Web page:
The Never Ending Story – Terminator: Salvation


It’s a little heartbreaking when a wonderful, low-budget film is traded for big budget superficiality. When it becomes labeled…(gasp!)… a franchise and bottom-line intentions become clear: this is meant to be a profitable venture. Already starting the transformation with the second film, Judgment Day cost over $100 million to produce in 1991, making it one of the most expensive films of its day (and also one of the highest grossing).

While it’s been six years since the last Terminator film, Terminator Salvation, like The Sarah Connor Chronicles, breaches the lineage as part of a next generation franchise far more than T3: Rise of the Machines. Neither of the film’s originators, James Cameron and William Wisher, were involved. For Salvation, the shift to next gen mode means stylistic obligations such as international casting and plenty of pretty faces, standard battle sequences, and annoyingly referential dialogue. It is, like most every big-budget action movie these days, organized around flashiness. Another revivalist summer blockbuster was guilty of this: Star Trek.

As the first of the Terminator films to be set in the post-Holocaust world that Sarah Connor envisioned, most of the grainy, bleak film looks modeled upon military-themed video games. Immediately thrusting viewers into the action, the opening sequences are riddled with dust-filled clouds and off-screen shouting. As the seemingly hopeless war against the machines continues, Terminator Salvation takes place just before resistance fighter Kyle Reese meets John Connor. Unfortunately, in the chronology of time traveling tales, there’s always the potential for plot holes. The most egregious occurred as early as the first film. There, Kyle Reese of 2029 wants to “meet the Legend” and selflessly volunteers for the kamikaze mission to be transported to 1984 to save Sarah Connor from assassination by a terminator. In that time, Kyle Reese fathers John Connor, the fearless resistance leader who was, paradoxically, his mentor back in the future. Terminator: Salvation, set in 2018, shows the adult John Connor continuously listening to the tapes his mother recorded before he was born, relaying what she’d learned from Reese in the hopes that she can better prepare him, the future warrior. The mentor and the apprentice reversed roles in a way.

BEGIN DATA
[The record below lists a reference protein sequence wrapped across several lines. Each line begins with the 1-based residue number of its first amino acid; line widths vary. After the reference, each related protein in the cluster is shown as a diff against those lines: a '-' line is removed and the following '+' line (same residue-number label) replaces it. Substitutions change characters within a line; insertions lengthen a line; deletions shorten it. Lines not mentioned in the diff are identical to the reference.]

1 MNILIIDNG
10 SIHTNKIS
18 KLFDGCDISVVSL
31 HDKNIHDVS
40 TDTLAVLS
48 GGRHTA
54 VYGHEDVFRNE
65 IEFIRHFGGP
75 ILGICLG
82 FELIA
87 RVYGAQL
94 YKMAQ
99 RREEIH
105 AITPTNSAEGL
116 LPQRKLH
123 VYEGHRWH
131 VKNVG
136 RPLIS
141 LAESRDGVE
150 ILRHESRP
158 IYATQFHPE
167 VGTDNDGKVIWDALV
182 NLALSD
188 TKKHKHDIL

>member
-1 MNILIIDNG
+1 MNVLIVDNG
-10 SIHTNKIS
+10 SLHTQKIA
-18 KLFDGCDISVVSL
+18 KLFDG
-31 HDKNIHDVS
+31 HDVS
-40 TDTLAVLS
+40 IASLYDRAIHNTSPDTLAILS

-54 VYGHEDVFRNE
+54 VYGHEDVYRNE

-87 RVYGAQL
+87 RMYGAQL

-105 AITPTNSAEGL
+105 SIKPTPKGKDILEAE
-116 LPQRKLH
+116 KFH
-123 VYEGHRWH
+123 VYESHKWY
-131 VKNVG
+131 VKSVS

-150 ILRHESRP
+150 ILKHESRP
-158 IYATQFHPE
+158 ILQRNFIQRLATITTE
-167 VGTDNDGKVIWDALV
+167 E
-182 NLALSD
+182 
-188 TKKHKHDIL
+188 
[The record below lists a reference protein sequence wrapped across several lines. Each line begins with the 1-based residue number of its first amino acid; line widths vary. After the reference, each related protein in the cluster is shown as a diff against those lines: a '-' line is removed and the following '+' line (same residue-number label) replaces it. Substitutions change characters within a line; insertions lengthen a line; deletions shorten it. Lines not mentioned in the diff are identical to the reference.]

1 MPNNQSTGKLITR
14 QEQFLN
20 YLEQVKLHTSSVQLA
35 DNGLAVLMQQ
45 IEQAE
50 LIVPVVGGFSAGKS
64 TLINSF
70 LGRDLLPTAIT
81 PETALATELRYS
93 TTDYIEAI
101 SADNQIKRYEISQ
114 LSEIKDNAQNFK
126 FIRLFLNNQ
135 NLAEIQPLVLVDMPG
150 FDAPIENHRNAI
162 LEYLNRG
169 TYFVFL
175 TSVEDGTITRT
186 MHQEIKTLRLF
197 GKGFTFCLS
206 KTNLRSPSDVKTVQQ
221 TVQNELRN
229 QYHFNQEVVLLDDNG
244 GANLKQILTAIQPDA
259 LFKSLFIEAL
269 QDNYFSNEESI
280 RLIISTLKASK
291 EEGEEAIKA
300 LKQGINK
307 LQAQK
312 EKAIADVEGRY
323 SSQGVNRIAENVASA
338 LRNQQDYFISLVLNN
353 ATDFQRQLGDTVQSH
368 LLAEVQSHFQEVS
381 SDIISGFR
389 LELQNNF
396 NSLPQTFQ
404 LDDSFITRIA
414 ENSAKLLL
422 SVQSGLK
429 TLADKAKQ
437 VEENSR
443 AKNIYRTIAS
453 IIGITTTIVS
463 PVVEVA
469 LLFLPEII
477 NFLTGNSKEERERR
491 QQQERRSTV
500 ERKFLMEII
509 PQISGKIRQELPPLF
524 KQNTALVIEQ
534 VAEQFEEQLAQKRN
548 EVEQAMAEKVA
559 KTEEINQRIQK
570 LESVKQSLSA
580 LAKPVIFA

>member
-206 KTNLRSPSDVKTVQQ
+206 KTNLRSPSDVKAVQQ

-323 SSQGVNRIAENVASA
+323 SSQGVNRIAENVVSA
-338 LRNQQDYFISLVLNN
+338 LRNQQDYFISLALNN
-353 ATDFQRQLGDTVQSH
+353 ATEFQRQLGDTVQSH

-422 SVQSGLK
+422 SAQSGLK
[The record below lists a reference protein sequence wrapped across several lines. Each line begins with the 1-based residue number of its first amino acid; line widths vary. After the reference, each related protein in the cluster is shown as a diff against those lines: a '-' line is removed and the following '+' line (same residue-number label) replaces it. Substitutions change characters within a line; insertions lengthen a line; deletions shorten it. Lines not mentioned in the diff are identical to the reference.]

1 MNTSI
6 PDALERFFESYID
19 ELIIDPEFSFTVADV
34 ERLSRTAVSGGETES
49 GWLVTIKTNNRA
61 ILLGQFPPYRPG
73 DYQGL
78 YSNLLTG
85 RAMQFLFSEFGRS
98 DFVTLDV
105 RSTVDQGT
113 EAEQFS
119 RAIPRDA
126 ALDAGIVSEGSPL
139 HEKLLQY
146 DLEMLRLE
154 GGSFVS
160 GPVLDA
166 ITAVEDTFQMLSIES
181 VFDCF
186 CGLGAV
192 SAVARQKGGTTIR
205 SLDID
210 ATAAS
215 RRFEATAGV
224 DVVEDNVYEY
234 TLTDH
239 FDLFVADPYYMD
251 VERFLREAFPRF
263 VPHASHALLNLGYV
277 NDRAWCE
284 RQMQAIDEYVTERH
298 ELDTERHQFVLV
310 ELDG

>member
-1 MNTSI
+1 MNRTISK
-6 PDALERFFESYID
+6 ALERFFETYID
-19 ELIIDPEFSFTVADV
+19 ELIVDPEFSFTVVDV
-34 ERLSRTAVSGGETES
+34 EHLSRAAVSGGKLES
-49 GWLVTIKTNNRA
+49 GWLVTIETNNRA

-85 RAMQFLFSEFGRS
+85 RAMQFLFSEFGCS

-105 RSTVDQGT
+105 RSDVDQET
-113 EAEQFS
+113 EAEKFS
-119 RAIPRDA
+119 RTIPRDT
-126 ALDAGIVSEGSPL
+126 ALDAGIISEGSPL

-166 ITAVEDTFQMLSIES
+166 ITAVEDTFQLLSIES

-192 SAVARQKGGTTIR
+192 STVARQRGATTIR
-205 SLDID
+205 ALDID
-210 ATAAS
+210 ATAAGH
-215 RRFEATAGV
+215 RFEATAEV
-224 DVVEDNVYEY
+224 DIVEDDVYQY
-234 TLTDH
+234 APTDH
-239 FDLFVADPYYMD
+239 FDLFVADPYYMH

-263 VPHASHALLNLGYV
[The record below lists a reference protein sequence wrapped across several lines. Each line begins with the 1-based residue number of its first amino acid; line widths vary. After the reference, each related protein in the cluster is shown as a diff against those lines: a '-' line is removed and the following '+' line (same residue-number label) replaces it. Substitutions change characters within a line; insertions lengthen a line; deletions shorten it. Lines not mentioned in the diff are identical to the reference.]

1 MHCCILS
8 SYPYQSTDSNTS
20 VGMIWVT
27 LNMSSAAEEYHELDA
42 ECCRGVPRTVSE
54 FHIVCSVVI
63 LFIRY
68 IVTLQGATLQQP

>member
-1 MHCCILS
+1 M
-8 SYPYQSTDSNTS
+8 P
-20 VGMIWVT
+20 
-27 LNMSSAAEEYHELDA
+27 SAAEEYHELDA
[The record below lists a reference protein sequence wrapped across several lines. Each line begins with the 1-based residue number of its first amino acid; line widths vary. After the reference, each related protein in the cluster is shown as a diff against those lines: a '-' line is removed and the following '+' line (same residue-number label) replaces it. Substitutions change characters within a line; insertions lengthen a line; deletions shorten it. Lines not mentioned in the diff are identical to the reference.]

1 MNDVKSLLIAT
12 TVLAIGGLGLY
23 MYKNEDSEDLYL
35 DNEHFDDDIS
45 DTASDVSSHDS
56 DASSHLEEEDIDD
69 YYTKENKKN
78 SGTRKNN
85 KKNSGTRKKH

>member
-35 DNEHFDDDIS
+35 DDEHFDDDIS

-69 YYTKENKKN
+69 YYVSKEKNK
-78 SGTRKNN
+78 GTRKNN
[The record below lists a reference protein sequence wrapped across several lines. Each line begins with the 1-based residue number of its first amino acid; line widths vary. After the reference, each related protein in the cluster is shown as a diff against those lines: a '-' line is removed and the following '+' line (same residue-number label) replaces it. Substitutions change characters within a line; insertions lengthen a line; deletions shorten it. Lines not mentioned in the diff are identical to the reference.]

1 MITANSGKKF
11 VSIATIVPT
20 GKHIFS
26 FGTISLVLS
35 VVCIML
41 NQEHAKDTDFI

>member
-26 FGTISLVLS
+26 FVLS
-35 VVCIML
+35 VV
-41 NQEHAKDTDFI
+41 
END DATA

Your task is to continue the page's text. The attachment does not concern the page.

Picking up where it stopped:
But, the life of the future warrior doesn’t seem like one to be desired. John Connor is constantly forced to be on guard against potential assaults not only against himself, but those intended to protect him. While Kyle Reese indirectly protects John Connor’s life, he must now return the favor, because doing so ensures that all prior events still occur, namely protecting Sarah Connor, which suggests that the past is always occurring. If so, then there is always a possibility of altering them, and consequently, anything in the time line that follows. Eventually, the Hunter-Killers flying into the frame will have a “Same Shit Different Day” slapped to the back of it. (Did someone say Wayan’s brother genre parody?!).